Queensland’s iconic koalas will soon have an expanded sanctuary to call home in south east QLD’s largest eucalypt forest remnant, the Karawatha-Flinders corridor. Ecosure teams have planted more than 114,000 koala food and shelter trees on a property in south Ripley which firmly extends this important wildlife corridor.
“This partnership we’ve formed with state government and the Sporting Shooters Association of Australia (SSAA) will greatly improve the integrity of the corridor through the expansion of native vegetation and the control of weeds across 205 hectares,” said Jen Ford, Principal Restoration Ecologist.
“Twenty months into this project has seen the collection and propagation of local seed, the establishment of tracks to assist ongoing maintenance, the construction of 16 km of fauna friendly fencing, large scale weed control and the planting of more than 114,000 trees.”
“It’s a huge job, but a job we are very committed to assisting the health of native vegetation to support this threatened species.”
The state government funded initiative is the largest koala conservation project ever undertaken in QLD and one that Ecosure knew from the outset it had the expertise to implement.
“The work required to properly restore the degraded land was far from straight forward. Just planting koala food trees wasn’t the answer,” Ms Ford said.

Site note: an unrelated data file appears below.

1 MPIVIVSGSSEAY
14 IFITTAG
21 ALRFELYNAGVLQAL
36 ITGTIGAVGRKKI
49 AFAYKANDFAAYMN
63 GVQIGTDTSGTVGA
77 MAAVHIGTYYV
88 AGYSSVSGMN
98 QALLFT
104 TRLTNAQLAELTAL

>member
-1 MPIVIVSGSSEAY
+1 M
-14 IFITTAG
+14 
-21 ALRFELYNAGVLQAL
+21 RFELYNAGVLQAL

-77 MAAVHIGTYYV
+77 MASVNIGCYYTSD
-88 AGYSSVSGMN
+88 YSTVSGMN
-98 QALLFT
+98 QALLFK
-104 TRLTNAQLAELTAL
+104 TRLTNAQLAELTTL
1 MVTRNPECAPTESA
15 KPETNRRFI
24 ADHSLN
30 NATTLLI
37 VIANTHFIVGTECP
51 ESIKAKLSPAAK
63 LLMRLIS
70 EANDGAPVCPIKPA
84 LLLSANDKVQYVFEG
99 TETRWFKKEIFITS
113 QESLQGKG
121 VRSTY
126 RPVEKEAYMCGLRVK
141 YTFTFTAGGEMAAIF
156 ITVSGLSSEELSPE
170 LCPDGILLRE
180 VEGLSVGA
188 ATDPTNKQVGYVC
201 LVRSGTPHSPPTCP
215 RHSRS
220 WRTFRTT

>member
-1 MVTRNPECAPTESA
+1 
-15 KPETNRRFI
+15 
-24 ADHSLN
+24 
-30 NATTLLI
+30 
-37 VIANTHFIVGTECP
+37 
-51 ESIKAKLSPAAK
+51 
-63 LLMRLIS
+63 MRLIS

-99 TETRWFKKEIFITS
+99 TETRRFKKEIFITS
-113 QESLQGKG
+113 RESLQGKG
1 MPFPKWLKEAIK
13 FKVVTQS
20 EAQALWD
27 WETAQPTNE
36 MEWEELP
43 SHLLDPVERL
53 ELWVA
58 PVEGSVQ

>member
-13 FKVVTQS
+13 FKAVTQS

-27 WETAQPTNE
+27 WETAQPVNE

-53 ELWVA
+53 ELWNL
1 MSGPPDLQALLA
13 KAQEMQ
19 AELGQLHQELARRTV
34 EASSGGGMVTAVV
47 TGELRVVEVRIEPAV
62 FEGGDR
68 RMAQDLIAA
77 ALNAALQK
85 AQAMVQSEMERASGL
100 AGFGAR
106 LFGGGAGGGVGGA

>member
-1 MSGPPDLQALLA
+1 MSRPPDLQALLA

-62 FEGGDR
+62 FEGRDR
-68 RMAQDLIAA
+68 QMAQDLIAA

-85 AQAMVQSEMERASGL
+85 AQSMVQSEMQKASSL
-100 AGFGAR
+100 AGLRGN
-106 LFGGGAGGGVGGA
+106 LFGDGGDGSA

“The project required careful planning including the installation of two wildlife corridors so existing and migratory fauna could still reach the large Bundamba lagoon while the planted trees established and are fenced off from many browsing kangaroos.”
“It is about restoring this site to its full potential to give the koalas and the vegetation that supports them every possible chance,” Ms Ford said.
Ecosure CEO Matt Smyth said Jen Ford’s extensive experience in ecological restoration and restoring habitat was fundamental to Ecosure’s initial proposal.
“The project required an extreme level of detail including a thorough understanding of all plant species occurring on the site. A lot of thought, skill and research when into the initial plan and now Ecosure teams are out there doing what they do best.”
“The solution that Jen and her team came up with for the degraded land was one the state government couldn’t go past,” Mr Smyth said.
In a great show of community commitment to achieve genuine environmental outcomes, the landowner will retain the land title but the nature refuge agreement provides for the land to remain a refuge in perpetuity.
“The land actually belongs to the Sporting Shooters Association. They really need to be congratulated for their willingness to be involved in koala conservation,” Mr Smyth said.
The sanctuary is located on the 969 ha Stewartdale Nature Refuge at Ripley.